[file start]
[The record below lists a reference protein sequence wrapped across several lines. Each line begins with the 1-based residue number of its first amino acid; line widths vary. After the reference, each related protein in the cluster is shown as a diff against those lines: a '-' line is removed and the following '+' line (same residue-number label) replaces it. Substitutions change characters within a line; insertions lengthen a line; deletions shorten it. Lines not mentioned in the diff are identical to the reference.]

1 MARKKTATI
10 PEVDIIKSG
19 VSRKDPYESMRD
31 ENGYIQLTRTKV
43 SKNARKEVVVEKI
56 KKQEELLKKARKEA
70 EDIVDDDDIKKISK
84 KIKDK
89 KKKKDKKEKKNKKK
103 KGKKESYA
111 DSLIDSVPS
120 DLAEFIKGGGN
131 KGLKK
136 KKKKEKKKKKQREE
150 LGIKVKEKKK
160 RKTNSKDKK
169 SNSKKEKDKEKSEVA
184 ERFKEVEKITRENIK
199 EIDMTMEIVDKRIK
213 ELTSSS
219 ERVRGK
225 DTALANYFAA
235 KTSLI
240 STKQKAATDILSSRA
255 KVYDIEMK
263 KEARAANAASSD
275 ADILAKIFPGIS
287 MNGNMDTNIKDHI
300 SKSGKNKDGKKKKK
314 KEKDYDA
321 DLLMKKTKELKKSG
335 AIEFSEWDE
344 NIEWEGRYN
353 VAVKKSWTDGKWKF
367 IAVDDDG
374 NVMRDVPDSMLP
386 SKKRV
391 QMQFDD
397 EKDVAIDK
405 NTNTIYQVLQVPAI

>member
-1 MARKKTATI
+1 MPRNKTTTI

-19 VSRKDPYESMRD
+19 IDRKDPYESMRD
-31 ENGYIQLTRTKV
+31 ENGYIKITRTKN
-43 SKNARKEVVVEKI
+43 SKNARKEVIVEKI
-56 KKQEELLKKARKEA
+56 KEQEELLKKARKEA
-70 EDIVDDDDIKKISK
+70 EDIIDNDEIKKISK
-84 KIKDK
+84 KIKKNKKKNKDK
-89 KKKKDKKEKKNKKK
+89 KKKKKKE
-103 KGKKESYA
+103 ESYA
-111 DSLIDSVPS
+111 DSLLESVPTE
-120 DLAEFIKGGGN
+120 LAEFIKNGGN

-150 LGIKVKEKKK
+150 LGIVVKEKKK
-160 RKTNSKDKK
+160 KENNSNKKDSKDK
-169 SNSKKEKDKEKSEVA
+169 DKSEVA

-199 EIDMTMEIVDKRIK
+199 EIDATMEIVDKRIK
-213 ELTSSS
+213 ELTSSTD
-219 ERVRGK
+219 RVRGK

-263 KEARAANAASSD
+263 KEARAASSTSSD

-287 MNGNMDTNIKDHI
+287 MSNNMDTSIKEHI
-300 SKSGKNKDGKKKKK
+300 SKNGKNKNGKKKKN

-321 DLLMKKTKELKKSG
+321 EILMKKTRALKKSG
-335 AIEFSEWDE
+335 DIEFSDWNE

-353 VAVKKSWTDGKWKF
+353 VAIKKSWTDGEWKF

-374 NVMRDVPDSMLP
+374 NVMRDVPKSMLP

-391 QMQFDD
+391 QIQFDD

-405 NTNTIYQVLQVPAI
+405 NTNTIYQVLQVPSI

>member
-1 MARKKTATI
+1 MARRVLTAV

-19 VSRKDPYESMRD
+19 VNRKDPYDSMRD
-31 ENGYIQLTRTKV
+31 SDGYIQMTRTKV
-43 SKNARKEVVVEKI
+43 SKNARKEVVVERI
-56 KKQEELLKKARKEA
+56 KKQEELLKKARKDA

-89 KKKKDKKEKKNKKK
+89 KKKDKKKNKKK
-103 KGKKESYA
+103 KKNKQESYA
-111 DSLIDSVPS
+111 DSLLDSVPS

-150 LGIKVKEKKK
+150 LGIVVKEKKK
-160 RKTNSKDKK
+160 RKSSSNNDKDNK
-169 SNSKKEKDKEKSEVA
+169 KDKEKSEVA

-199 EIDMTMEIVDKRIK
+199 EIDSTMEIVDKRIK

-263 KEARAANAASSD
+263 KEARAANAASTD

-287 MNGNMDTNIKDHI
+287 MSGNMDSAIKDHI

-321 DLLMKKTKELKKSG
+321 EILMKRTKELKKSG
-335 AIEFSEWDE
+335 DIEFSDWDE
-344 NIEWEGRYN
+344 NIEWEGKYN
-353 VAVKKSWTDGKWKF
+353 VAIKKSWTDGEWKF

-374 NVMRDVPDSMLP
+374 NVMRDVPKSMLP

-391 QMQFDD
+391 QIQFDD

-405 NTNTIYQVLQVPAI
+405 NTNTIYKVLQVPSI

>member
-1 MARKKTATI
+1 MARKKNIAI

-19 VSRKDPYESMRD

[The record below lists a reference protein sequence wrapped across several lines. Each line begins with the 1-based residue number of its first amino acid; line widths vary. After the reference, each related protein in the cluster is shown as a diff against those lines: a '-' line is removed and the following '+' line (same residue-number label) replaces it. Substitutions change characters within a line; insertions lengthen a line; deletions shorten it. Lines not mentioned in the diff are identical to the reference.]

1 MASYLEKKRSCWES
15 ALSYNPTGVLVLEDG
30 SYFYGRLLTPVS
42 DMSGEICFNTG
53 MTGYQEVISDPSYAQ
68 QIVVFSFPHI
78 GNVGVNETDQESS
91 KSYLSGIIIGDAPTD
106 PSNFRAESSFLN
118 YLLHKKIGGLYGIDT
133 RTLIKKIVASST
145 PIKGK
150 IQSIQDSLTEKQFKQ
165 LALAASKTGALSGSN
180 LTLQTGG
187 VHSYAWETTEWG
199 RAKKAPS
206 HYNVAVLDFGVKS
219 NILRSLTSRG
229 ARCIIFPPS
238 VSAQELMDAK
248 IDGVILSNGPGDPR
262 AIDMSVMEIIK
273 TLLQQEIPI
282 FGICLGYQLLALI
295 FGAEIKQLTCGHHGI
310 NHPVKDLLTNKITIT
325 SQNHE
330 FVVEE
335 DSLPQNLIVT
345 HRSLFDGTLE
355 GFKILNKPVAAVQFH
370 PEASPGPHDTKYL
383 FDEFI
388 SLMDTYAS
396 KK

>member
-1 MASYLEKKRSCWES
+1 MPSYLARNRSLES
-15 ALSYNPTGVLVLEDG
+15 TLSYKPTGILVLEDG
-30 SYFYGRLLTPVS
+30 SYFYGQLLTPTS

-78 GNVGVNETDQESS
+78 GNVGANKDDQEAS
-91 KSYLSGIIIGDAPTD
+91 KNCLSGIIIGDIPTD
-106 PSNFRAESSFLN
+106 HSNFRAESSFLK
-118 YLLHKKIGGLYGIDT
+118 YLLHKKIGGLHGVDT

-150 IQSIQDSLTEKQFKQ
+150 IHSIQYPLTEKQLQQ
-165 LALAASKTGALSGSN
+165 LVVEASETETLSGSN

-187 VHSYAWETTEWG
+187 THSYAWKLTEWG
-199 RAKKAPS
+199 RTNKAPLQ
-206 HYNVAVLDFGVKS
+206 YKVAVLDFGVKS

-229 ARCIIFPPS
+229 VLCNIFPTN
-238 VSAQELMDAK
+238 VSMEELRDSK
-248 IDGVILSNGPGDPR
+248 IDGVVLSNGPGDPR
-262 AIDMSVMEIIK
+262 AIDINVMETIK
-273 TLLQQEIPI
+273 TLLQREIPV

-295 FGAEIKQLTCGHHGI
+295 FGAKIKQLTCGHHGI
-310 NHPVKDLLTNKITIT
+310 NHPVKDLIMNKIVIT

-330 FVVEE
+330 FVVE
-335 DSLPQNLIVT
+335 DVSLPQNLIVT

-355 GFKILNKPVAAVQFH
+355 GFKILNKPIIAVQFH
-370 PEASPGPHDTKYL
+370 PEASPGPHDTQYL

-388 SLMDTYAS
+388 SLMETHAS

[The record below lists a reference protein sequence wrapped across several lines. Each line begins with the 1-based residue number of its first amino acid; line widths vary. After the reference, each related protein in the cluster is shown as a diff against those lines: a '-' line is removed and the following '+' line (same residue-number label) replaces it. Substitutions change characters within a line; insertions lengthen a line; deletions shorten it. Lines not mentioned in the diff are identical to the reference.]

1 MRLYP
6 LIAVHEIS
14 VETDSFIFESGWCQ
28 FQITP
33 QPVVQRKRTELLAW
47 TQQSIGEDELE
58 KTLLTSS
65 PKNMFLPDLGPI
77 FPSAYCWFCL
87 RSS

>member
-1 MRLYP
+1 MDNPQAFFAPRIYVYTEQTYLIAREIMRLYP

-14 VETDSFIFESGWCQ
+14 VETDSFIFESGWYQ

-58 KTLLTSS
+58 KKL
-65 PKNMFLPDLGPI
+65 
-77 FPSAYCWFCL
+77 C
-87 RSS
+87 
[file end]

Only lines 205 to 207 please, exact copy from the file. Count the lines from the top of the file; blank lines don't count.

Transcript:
+229 VLCNIFPTN
-238 VSAQELMDAK
+238 VSMEELRDSK